When the circumstances in which the artist lives are essentially negative, it tends to negate the presentation. Artists are no longer motivated, and attempt to move beyond the hostile environment using the elements that the visual arts offer them. When a country’s social crisis coincides with a cosmopolitan acceptance of these aesthetic values, abstraction almost inevitably finds a means to develop. Cuban artists were no exception to this dynamic. The final disintegration of the standard political formulas, and the absence of a reality that could offer expressive possibilities, paved the way for abstraction—the deinal and repudiation of a reality in crisis.
The second half of the decade witnessed the rise of spaces for visibility and creation. Such develpments as the growth of a neocolonial capitalism, which led to a conception of modern and mercantilized life; the coming of technologies such as television and radio; and North American hegemony in film and media conditioned the subjectivity of the people.
Meanwhile, the development of the art market internationally influenced the Cuban cultural panorama. The 1950s saw new art spaces begin to open. There, the art of the nation was enlivened mainly by artists whose critical works pointed, from abstraction, to their disagreement with the thinking that dominated the country in that “dark” time.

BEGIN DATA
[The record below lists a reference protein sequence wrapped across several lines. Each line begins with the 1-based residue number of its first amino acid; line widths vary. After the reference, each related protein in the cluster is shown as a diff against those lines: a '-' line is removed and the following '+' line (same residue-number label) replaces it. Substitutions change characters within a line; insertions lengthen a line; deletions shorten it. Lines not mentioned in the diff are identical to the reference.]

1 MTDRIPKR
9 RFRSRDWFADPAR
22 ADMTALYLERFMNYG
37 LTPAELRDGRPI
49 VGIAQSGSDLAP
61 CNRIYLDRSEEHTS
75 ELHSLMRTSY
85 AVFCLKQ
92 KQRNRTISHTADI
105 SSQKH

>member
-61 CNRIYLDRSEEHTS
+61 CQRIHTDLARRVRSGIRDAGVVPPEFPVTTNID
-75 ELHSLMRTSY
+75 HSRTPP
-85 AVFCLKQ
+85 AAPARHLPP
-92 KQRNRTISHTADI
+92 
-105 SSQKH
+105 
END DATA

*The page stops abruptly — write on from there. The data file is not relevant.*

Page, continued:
Espacios críticos habaneros is divided into two volumes, and includes a selection of texts and authors who analyze and expose the cultural characteristics of this particular horizon. The era has been investigated several times by various specialists (Adelaida de Juan, Antonio Eligio Fernández (Tonel), Yolanda Wood, Rufo Caballero, Pedro de Oraá, and Graciela Pogolotti), whose explorations range from the performance of Cuban art and its context to the most representative artists and works of the period.